abandon all property to the reluctant partner. 


Though so easy, divorce is far less common than 
might be expected. Most married people live to- 
gether till death parts them. It is not unusual for 
divorced people to come together again. An appre- 
ciable proportion of the crimes of violence is due to 
the refusal of a woman to rejoin her divorced hus- 
band. I do not suggest that the Burmese law and 
practice of divorce would be suitable in communities 
of a more complex type. The comparatively even 
distribution of wealth, the fertility of the soil and 
the scantiness of the population, the absence alike 
of great fortunes and of abject, pinching poverty, 
the kindly disposition of the race, probably combine 
with more obscure elements to render somewhat 
primitive conditions possible. It is quite certain 
that in the stage which Burmese civilization has 
reached the simple marriage law works well and 
produces no obviously ill-effects. It need hardly 
be said that there is no bar to the marriage of 



Early in 1881 I went for a very short term to 
Myaung-m^a, in the Delta. The subdivisional 
officer having suddenly broken down, I was sent 
to superintend the taking of the Census. At 
Myaung-m^a, newly constituted the headquarters 
of a subdivision, there was no house. I lived in a 
zayat near the Court. Myaung-mJ^a is now the 
chief town of an important district, with a Deputy 
Commissioner as well as a Divisional and District 
Judge. Having finished the Census, I went to 
Bassein, riding most of the way over bare rice- 
fields. Everywhere I was received with the generous 
hospitality characteristic of the Burmese people, and 
I made many pleasant acquaintances among Thugyis 
and villagers. One village headman lives in my 
memory, a stalwart Karen who in his youth had 
been the champion boxer at the Court of Mandalay. 
He said so, and he ought to know. Probably his 
position was not one of high eminence ; Burmese 
and Karen boxing is a mild game. The challenger 
leaps into the ring; slapping his chest, he dances 
round, bidding all come on. It is one of the rules of 



the game that the players should be equally matched 
in size and weight. With much dijB&culty a com- 
petitor is found to fulfil the requirements and accept 
the challenge. At last preliminaries are arranged,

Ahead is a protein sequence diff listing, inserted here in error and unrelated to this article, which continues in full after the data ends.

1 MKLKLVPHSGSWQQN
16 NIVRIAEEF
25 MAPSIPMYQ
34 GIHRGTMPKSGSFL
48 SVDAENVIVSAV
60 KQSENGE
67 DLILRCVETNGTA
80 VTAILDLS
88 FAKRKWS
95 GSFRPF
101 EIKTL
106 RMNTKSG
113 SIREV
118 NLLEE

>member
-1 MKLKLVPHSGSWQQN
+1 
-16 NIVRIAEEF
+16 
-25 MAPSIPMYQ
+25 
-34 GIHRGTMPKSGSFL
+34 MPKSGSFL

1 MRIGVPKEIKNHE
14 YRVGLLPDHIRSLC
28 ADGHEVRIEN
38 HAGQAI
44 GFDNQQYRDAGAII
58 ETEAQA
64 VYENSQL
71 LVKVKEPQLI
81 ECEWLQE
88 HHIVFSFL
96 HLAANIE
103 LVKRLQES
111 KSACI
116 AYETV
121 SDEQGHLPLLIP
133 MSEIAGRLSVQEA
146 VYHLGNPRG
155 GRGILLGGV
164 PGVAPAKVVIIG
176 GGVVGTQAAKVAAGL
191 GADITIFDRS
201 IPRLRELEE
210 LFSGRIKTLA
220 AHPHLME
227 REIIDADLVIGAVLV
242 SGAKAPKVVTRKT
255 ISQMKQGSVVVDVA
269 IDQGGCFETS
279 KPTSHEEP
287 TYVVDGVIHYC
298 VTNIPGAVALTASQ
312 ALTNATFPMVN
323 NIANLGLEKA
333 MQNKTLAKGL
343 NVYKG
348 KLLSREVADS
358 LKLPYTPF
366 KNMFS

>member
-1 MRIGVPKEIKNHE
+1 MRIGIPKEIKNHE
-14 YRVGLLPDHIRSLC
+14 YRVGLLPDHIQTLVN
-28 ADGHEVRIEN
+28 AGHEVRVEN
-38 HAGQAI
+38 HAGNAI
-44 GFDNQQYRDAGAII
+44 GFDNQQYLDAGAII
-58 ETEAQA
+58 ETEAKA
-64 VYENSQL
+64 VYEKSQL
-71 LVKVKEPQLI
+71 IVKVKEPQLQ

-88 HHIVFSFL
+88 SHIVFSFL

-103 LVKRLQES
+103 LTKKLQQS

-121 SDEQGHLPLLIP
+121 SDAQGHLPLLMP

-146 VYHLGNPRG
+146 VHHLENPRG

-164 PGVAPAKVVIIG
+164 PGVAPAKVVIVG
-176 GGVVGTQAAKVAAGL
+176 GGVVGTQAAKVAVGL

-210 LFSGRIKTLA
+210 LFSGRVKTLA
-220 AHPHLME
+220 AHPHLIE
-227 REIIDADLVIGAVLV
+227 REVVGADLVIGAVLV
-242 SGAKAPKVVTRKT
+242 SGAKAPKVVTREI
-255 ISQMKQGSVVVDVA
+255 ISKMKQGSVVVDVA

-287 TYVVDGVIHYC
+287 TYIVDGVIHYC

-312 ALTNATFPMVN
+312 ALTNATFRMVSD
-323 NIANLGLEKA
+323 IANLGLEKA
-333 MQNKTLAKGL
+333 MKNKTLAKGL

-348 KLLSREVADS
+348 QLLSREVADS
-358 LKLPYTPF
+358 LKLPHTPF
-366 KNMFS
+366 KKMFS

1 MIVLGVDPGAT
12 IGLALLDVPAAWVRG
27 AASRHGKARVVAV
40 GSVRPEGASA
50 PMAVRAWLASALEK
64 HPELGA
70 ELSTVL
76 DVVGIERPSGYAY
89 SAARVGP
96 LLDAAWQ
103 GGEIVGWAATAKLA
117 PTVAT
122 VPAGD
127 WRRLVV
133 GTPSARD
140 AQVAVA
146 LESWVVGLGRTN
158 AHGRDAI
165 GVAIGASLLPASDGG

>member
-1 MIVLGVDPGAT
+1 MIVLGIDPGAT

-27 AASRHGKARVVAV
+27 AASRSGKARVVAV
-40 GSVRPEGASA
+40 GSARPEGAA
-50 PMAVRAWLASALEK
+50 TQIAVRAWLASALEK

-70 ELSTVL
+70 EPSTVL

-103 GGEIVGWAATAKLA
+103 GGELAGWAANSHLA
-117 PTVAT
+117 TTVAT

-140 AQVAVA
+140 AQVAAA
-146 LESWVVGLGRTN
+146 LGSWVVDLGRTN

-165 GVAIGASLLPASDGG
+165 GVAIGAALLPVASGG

and the boxers face each other in the ring. They 
may kick, and they may slap with open hand, but 
not with closed fist. As soon as a drop of blood is 
drawn from the slightest scratch, the fight is at an 
end. Gloves are not worn. This may sound bar- 
barous, and should be exciting ; as a matter of fact, 
it is very harmless and extremely dull. In my 
experience, Karens are better at the game than 

For the rest of my time as subdivisional officer, 
I stayed at Bassein as the guest of Colonel William 
Munra, the Deputy Commissioner, an officer of the 
old school who had spent his life in Burma. Colonel 
Munro made use of the aptitude presumed to have 
been acquired in the Secretariat during the past 
year and set me to write all his annual reports on 
the sole basis of the figures in the appended state- 

My next charge was the frontier subdivision of 
Mye-dfe in the Tha-yet-m^o district. The head- 
quarter town was Allan- m^o, called after Major 
Allan who was Quartermaster-General when the 
frontier was demarcated. AUan-m^o lies on the 
Irrawaddy, just over five miles north of Tha-yet- 
m^o,* the district headquarters. The distance had 
to be more than five miles, or travelling allowance 

* Tha-yet-myo, not the city of mangoes, as might be supposed, 
but the city of slaughter. 


for the journey would have been inadmissible. 
Above AUan-myo were the villages of Myed^ and 
Mob6n. Long ago were two young Princes, blind. 
It was foretold that if they went down the Irra- 
waddy they should recover their sight. So they set 
out on a raft. Presently, at a place where they 
landed, they perceived a glimmering of the sky and 
exclaimed : " Mo-b6n ; there is the sky above." A 
few miles farther on, landing again, they saw the 
ground on which they stood, and cried : " Mye-de ; 
there is the earth beneath." Thus was the prophecy 
fulfilled and the places received their names. Six 
miles north of the flagstafi" on the fort at Myed^, 
then no longer a place of arms, was the starting- 
point of the frontier-line laid down by Lord Dal- 
housie's personal direction. 

The subdivision was a compact area of about a 
thousand square miles. A comparatively barren 
land, fringed by hills of no great height, intersected 
by many watercourses, now beds of dry sand, anon 
rushing torrents. These mountain-streams come 
down with sudden violence. Often returning from 
a walk or ride, one sat awaiting the subsidence of a 
river bubbling over a sandy bed where an hour or so 
before one had passed dry-shod. Sad stories were 
told of travellers cut off in mid-stream by a rapid 
flood and forced to spend the night on a diminishing 
islet of sand. As a rule these chaungs * were not 
too deep to ford on pony-back, though as often as